WASHINGTON (Reuters) – The No. 3 Democrat in the U.S. House of Representatives floated the idea of ending a partial government shutdown by giving President Donald Trump the $5.7 billion he seeks for border security with Mexico but through various means other than a wall.
U.S. House Majority Whip James Clyburn told reporters that Democrats could fulfill Trump’s request for border security with a “smart wall” that includes drones, X-rays, sensors and more border patrol agents.
But Trump has demanded funding for a wall in a showdown with Democrats that has left 800,000 federal workers without pay amid a partial government shutdown that entered its 33rd day on Wednesday.
Clyburn’s offer is a significant monetary increase over bills previously passed by Democrats, which included only about $1.3 billion for this year in additional border security, with none of that for a wall.
“Using the figure the president put on the table, if his $5.7 billion is about border security then we see ourselves fulfilling that request, only doing it with what I like to call using a smart wall,” Clyburn said.
The U.S. Senate has scheduled votes for Thursday on competing proposals that face steep odds to end the shutdown.
Republican Senate Majority Leader Mitch McConnell plans to hold a vote on Thursday on a Democratic proposal that would fund the government for three weeks but does not include the $5.7 billion in partial funding for a wall on the U.S.-Mexico border.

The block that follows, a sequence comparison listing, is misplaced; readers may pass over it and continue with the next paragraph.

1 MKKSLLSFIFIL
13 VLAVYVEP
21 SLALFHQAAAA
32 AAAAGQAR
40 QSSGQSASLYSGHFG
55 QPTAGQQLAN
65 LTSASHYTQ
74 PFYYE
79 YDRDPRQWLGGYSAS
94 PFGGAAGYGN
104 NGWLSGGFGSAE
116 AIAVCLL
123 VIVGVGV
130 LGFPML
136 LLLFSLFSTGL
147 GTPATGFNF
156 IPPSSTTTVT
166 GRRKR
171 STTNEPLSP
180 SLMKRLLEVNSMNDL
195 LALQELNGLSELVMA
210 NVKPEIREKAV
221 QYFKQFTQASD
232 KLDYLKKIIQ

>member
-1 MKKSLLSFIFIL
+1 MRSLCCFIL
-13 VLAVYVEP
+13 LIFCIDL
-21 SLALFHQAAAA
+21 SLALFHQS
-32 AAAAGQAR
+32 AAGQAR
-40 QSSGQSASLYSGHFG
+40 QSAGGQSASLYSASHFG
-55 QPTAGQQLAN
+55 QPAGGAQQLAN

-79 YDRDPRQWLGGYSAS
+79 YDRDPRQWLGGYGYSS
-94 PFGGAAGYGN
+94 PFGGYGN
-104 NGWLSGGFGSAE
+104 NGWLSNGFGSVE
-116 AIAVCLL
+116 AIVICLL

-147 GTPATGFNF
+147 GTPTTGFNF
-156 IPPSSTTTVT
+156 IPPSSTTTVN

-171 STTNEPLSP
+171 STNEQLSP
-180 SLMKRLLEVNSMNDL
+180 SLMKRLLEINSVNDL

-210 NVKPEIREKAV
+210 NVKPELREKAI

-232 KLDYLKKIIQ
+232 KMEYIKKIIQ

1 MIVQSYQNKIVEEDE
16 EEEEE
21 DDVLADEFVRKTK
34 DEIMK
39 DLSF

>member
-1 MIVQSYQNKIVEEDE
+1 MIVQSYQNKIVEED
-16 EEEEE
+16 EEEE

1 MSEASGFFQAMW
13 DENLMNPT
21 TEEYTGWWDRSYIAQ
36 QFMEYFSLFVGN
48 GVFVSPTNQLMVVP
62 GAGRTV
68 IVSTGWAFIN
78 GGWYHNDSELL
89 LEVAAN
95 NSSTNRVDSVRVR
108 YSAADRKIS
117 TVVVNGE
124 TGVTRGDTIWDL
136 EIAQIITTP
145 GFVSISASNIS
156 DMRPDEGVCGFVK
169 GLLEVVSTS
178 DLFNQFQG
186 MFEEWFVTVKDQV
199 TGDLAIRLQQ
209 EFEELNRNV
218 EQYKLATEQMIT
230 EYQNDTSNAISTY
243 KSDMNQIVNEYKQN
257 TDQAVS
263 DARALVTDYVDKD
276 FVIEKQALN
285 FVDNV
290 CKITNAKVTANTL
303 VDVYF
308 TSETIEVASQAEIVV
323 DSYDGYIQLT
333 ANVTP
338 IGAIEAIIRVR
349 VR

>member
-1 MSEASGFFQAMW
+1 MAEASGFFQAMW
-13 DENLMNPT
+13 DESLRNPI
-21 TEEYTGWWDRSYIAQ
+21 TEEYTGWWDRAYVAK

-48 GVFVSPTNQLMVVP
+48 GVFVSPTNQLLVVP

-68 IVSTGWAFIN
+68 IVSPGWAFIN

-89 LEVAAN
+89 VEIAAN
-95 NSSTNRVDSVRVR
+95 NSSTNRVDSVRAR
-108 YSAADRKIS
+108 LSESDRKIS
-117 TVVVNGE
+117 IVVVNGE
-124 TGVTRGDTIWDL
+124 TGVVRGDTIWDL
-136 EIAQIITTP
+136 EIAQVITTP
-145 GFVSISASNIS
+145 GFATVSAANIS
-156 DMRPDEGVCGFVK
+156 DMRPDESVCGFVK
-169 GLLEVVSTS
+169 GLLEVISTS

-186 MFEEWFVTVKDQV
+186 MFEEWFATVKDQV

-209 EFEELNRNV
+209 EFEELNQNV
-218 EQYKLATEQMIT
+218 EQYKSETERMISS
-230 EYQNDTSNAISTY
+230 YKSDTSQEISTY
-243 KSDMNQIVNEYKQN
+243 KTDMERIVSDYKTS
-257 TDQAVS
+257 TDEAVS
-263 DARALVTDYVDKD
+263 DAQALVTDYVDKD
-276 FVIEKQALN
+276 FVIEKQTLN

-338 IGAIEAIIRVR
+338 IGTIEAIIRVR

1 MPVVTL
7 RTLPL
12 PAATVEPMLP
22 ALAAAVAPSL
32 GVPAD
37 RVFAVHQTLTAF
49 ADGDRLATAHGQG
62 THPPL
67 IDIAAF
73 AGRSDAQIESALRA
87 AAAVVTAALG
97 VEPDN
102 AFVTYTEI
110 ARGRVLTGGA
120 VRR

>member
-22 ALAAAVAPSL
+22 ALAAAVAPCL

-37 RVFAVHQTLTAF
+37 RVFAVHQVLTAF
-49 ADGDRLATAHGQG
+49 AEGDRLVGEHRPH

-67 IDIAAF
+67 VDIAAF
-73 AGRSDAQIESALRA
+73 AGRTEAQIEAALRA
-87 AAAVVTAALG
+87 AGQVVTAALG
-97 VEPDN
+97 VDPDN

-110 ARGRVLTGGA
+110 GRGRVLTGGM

Its prospects appeared grim. The House of Representatives has passed several similar bills but Trump has rejected legislation that does not include border wall funding. McConnell previously said he would not consider a bill that Trump did not support.
McConnell also planned to hold a vote on legislation that would include border wall funding and temporary relief for “Dreamers,” people brought illegally to the United States as children, a compromise Trump proposed on Saturday.
Democrats have dismissed the deal, saying they would not negotiate on border security before reopening the government, and that they would not trade a temporary restoration of the immigrants’ protections from deportation in return for a permanent border wall they view as ineffective.
Trump’s plan is “wrapping paper on the same partisan package,” Senate Democratic Leader Chuck Schumer said on Tuesday.
Additional reporting by Roberta Rampton, Eric Beech, Susan Heavey and Doina Chiacu; Writing by John Whitesides; Editing by Peter Cooney and Bill Trott